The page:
Sign In | Starter Of The Day | Tablesmaster | Fun Maths | Maths Map | Topics | More

This is the Transum Newsletter for the month of June 2023. It begins, as usual with the puzzle of the month.

**x squared equals sixteen to the power of x. Find the value of x.**

Let me know if you find a solution and I'll reveal my solution next month. While you think about that here are some of the key resources added to the Transum website during the last month.

The Brackets online exercise has been updated and although the questions remain the same the interactivity of the answer spaces has been updated to the common standard used for inputting mathematical expressions.

A new Level 9 has been added to the Indices exercises. Each question is a puzzle similar to, but easier than, the puzzle of the month above. A sound knowledge of the rules of indices is required.

Refreshing Revision, the Advanced version, now has some nice graph sketching questions as well as complex numbers questions for students taking the higher level courses. I designed them with a particular student who is taking the International Baccalaureate Analysis and Approaches Higher course but I hope they are useful for your A-Level students too.

A new Conditional Probability exercise has been created. There is only one level so far but I'm thinking that may be enough. Let me know if you think I'm missing any twists on those 'given that' situations.

I'm contemplating the creation of an interactive web page dedicated to a Medieval Counting Board, also known as a Roman Numeral Abacus. This idea was inspired by an exhibit at the superb Almonry Museum in Evesham, which I had the pleasure of visiting last month. The concept of a 'reckoning board' was novel to me, but I immediately envisioned it as an intriguing challenge for upper Primary students.

My initial thoughts are to have the columns representing all of the Roman numeral symbols rather than just the powers of ten in order to develop a deeper understanding of place value from a number system that famously does not have place value.

In the last few newsletters I have been sharing my experiences of using artificial intelligence and ChatGPT in particular. Here is my latest question:

Me: "In your experience of reading web pages and social media exchanges what are the five most common misconceptions with Secondary school mathematics concepts?"

ChatGPT replied "Based on my analysis of web pages and social media exchanges, here are five common misconceptions with Secondary school mathematics concepts:

Misconception 1: Multiplication always results in a larger number. Explanation: Many students assume that multiplying two numbers will always yield a larger value. However, this is not true, as the product can be smaller or larger depending on the values being multiplied. For instance, multiplying a positive number by a fraction less than 1 will result in a smaller value.

Misconception 2: Division always results in a smaller number. Explanation: Similar to the misconception about multiplication, some students believe that dividing two numbers will always yield a smaller value. However, this is not the case, as division can result in a larger or smaller value depending on the numbers involved. For example, dividing a larger number by a smaller number will result in a larger quotient.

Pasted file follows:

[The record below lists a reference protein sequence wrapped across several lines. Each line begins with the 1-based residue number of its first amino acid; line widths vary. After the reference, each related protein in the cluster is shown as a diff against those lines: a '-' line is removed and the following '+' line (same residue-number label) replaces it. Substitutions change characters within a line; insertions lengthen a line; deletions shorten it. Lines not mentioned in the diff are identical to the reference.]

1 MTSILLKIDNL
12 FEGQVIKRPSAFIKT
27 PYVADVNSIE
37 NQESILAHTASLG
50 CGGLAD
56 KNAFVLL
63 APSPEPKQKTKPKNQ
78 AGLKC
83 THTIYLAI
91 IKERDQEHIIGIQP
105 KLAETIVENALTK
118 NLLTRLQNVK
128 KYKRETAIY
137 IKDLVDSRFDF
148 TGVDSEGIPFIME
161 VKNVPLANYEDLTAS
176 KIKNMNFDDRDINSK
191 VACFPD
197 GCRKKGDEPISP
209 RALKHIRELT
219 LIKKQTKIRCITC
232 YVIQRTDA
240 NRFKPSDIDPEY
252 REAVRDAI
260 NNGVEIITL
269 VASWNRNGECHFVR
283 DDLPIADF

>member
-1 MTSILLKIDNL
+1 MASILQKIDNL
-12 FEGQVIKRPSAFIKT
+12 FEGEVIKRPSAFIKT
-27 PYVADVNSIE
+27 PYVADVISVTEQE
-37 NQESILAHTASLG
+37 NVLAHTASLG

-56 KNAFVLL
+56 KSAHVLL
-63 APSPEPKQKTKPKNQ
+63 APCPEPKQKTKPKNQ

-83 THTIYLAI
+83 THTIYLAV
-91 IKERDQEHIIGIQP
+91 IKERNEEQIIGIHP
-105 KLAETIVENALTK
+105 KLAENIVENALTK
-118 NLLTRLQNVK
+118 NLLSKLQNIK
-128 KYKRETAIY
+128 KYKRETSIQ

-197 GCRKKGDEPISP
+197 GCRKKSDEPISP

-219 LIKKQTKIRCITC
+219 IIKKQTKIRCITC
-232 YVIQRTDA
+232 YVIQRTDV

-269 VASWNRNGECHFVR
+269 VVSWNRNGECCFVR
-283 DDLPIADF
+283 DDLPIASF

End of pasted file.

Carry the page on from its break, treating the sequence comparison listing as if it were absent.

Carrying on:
Misconception 3: Zero is a positive number. Explanation: Zero is often mistakenly classified as a positive number. However, zero is considered neither positive nor negative; it is its own distinct value. It holds unique properties in mathematics and is crucial in various calculations and number systems.

Misconception 4: Fractions are always smaller than whole numbers. Explanation: Many students perceive fractions as smaller than whole numbers. While it is true that some fractions are less than 1 and appear smaller in value, there are fractions greater than 1 as well. For instance, 3/2 is greater than 1, and 5/4 is greater than 1 as well.

Misconception 5: The concept of a negative number is arbitrary or imaginary. Explanation: Some students struggle with grasping the concept of negative numbers, often considering them arbitrary or imaginary. However, negative numbers have a concrete meaning and significance in various real-life scenarios, such as temperatures below zero or debt. They are an essential part of the number line and mathematical operations."

So the sample used in this survey is hardly representative of all pupils as it is drawing only from those who have used the web to share their thoughts but it is an interesting result nevertheless. Of course it is important to address these misconceptions to help students develop a solid understanding of mathematics.

Finally the answer to last month's puzzle which was:

“This sentence contains _______ letters”

Write a number in words in the blank space in the above sentence that will make the statement true.

Leonard Pomrehn found:

This sentence contains thirty-six letters.

In addition Wil Ransome suggested:

This sentence contains thirty-eight letters.

This sentence contains 27 letters [2 and 7 are not letters].

This sentence contains two score and three letters.

Then Chris Smith who came up with:

This sentence contains thirteen unique letters.

The credit for the puzzle goes to Alex Bellos's Monday Puzzle in The Guardian newspaper

That's all for now,

John

P.S. If a got a pound for every time I failed a maths exam I'd have about £9.30 now.

Do you have any comments? It is always useful to receive feedback on this newsletter and the resources on this website so that they can be made even more useful for those learning Mathematics anywhere in the world. Click here to enter your comments.